Q. Many law schools ask for academic letters of recommendation, but I have been out of school for many years. What do I do?

A. Law schools understand that the longer a student is removed from his/her undergraduate experience after graduation, the greater the chance that the student has lost contact with former professors. Individuals who have been out of school for many years will not be required to produce an academic letter. However, a recommender who has knowledge of an applicant's ability to think logically, to problem solve, and to communicate well in speaking and writing will also serve to provide a law school admission committee with a reasoned evaluation of the applicant.


Q. What is the importance of visiting schools when they basically teach similar courses?

A. Law schools, as with applicants, have different strengths, viewpoints, and cultures. Although first-year courses are basically the same, the environment in which they are taught, who teaches them, and who makes up the student body may be quite different. If you are going to visit a law school that is out of town, schedule to visit on a weekend to see the kinds of opportunities that lie in the local area outside of the school. Ask to sit in on a first-year law class, as the first-year students are developing their legal foundation.


Q. I keep hearing about "lawyering skills." What are they?

A. Some individuals think that lawyering skills are learned only in law school or while working in a law firm. Actually, those who show evidence during the application process that they have lawyering skills are usually the ones with competitive applications. Lawyering skills include, among other things, good reasoning and analytical skills, the ability to write clearly and concisely and communicate well orally. Being prepared in college, including thoroughness in your assignments and good study skills, along with a good vocabulary and the ability to remember details, are good starts to developing lawyering skills. Law school will help to hone, narrow, and focus these skills.


Q. I'm concerned about applying because I usually do not do well on standardized tests.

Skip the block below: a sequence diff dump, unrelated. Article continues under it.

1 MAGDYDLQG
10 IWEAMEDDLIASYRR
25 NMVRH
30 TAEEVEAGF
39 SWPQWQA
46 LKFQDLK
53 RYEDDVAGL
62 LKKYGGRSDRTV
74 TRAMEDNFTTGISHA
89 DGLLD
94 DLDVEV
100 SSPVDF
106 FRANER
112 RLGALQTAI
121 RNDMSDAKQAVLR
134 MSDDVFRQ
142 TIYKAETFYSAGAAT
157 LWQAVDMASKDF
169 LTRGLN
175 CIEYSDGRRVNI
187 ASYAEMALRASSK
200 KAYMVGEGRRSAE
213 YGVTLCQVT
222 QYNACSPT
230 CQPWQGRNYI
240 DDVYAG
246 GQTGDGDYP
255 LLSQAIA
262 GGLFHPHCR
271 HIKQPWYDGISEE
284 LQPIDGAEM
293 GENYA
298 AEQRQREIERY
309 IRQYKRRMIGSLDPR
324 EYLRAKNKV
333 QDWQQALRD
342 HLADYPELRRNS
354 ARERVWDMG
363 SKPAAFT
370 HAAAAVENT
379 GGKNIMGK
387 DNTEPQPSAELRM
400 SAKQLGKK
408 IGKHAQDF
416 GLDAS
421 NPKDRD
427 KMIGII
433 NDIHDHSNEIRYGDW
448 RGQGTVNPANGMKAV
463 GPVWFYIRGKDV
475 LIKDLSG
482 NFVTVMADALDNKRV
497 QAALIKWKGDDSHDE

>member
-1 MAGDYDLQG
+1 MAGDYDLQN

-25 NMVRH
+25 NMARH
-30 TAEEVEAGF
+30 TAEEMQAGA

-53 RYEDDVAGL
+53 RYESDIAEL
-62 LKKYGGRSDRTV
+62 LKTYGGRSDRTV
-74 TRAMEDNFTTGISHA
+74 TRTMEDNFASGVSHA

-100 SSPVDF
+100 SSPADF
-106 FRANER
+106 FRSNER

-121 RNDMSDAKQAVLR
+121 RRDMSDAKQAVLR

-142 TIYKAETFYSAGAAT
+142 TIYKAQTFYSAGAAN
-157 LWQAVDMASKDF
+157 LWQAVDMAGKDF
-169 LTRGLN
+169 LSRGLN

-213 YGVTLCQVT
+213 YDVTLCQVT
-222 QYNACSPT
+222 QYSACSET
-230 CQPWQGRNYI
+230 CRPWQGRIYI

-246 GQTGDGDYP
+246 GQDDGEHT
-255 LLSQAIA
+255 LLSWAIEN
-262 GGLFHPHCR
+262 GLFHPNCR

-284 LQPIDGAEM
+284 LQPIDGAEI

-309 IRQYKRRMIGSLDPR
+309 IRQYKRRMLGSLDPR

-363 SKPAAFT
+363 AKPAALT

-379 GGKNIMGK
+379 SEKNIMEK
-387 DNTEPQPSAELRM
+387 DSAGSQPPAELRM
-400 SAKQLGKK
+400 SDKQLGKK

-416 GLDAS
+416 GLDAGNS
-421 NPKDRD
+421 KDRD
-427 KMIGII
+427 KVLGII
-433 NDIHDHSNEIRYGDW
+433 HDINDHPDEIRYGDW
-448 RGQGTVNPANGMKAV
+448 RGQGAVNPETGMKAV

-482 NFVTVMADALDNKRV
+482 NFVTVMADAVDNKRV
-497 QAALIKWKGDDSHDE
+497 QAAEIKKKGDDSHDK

A. Individuals who make this statement usually have repeated it so many times that they have made it into a mantra, and, often times, their fears and concerns grow. As the LSAT is a threshold requirement for getting into law school, one will have to overcome the fear that is standing between the person and the ability to begin a legal education and career. However, there are concrete steps that you can take for addressing your fears.

Familiarize yourself with the LSAT and the various sections of the test. Take an LSAT prep course to develop your understanding of the test. You will hear what the people you will be competing against are hearing and learn what they are learning. The course will simulate test situations which prepare you for the actual LSAT and provide you with structured preparation and potential study buddies.

REMEMBER: Set aside the time to prepare for the test. You need a minimum of two months to prepare for the LSAT - every day. These eight weeks are a microcosm of the first semester of law school (fourteen weeks). You need to see what you can realistically do in the time that you have allotted to prepare, amidst your other life responsibilities.


Q. Do I need to take an LSAT prep course?

A. The Law School Admission Test (LSAT) is supposed to be a predictor of your first-year law school performance and is a threshold requirement for getting into law school. Taking an LSAT prep course will provide you with the strength training you will need to compete with others. Law schools will not only look at your individual score but will compare your LSAT score in several ways: with the scores of others who took the test when you did (your percentile reflects where you fall in comparison to others); with the average LSAT scores of individuals from your undergraduate school; with the range of scores of the last entering class to that law school; and with the scores of the current applicant pool.


Q. I cannot afford to pay for an LSAT prep course.

A. Some courses can run up to $1500 or more, but LSAC offers a fee waiver program for those prospective applicants who are facing a financial barrier to taking the LSAT. Unfortunately the fee waiver program does not apply to taking courses, but it does entitle the applicant to a free study book in addition to waiving the fees associated with taking the LSAT and using the LSAC system. For more information, see Fee Waivers for the LSAT and Credential Assembly Service (CAS).

If you cannot afford a prep course, then get your hands on previously published LSAT exams from the Law School Admission Council (LSAC), as you want to go to the source. In particular, you want to practice with questions that contain a detailed explanation of each of the answer choices "so that you can begin to think like those who have developed the exam questions." Although there are new questions each year, the type of questions remains the same.


Q. If I have been arrested, would that keep me from being admitted to law school?

A. You should report unlawful conduct in your application to law school, even if you think that it is minor. This could include speeding or other traffic infractions, underage offenses, alcohol consumption or drug charges, disorderly conduct, or physical assault. Please review our policy on Character and Fitness »